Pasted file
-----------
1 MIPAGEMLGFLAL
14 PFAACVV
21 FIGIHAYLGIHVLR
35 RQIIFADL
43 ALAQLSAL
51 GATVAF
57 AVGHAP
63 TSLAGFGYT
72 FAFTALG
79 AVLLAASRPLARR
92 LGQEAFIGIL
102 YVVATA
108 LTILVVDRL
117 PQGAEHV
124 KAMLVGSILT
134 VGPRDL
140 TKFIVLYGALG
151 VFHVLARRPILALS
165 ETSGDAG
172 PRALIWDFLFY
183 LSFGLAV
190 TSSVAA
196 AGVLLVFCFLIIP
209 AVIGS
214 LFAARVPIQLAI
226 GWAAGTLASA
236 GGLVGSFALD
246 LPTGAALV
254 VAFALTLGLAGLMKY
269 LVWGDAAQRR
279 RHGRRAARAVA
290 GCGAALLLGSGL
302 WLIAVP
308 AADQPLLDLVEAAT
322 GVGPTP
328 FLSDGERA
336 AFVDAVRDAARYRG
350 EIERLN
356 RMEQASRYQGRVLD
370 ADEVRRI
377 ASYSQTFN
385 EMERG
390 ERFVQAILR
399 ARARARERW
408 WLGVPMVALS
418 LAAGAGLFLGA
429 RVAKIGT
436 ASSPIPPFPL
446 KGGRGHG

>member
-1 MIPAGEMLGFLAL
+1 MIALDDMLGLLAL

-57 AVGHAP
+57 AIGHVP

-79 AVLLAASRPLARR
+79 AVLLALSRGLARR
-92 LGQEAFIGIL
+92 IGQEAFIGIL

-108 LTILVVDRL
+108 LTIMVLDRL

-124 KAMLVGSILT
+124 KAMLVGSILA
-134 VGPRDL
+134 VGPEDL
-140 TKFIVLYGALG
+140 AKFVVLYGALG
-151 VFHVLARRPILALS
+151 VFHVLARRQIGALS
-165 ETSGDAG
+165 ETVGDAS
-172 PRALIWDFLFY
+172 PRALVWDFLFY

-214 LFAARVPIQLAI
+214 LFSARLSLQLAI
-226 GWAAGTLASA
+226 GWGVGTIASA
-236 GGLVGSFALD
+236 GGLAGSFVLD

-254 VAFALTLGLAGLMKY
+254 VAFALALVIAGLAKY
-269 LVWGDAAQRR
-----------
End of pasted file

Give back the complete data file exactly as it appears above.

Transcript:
1 MIPAGEMLGFLAL
14 PFAACVV
21 FIGIHAYLGIHVLR
35 RQIIFADL
43 ALAQLSAL
51 GATVAF
57 AVGHAP
63 TSLAGFGYT
72 FAFTALG
79 AVLLAASRPLARR
92 LGQEAFIGIL
102 YVVATA
108 LTILVVDRL
117 PQGAEHV
124 KAMLVGSILT
134 VGPRDL
140 TKFIVLYGALG
151 VFHVLARRPILALS
165 ETSGDAG
172 PRALIWDFLFY
183 LSFGLAV
190 TSSVAA
196 AGVLLVFCFLIIP
209 AVIGS
214 LFAARVPIQLAI
226 GWAAGTLASA
236 GGLVGSFALD
246 LPTGAALV
254 VAFALTLGLAGLMKY
269 LVWGDAAQRR
279 RHGRRAARAVA
290 GCGAALLLGSGL
302 WLIAVP
308 AADQPLLDLVEAAT
322 GVGPTP
328 FLSDGERA
336 AFVDAVRDAARYRG
350 EIERLN
356 RMEQASRYQGRVLD
370 ADEVRRI
377 ASYSQTFN
385 EMERG
390 ERFVQAILR
399 ARARARERW
408 WLGVPMVALS
418 LAAGAGLFLGA
429 RVAKIGT
436 ASSPIPPFPL
446 KGGRGHG

>member
-1 MIPAGEMLGFLAL
+1 MIALDDMLGLLAL

-57 AVGHAP
+57 AIGHVP

-79 AVLLAASRPLARR
+79 AVLLALSRGLARR
-92 LGQEAFIGIL
+92 IGQEAFIGIL

-108 LTILVVDRL
+108 LTIMVLDRL

-124 KAMLVGSILT
+124 KAMLVGSILA
-134 VGPRDL
+134 VGPEDL
-140 TKFIVLYGALG
+140 AKFVVLYGALG
-151 VFHVLARRPILALS
+151 VFHVLARRQIGALS
-165 ETSGDAG
+165 ETVGDAS
-172 PRALIWDFLFY
+172 PRALVWDFLFY

-214 LFAARVPIQLAI
+214 LFSARLSLQLAI
-226 GWAAGTLASA
+226 GWGVGTIASA
-236 GGLVGSFALD
+236 GGLAGSFVLD

-254 VAFALTLGLAGLMKY
+254 VAFALALVIAGLAKY
-269 LVWGDAAQRR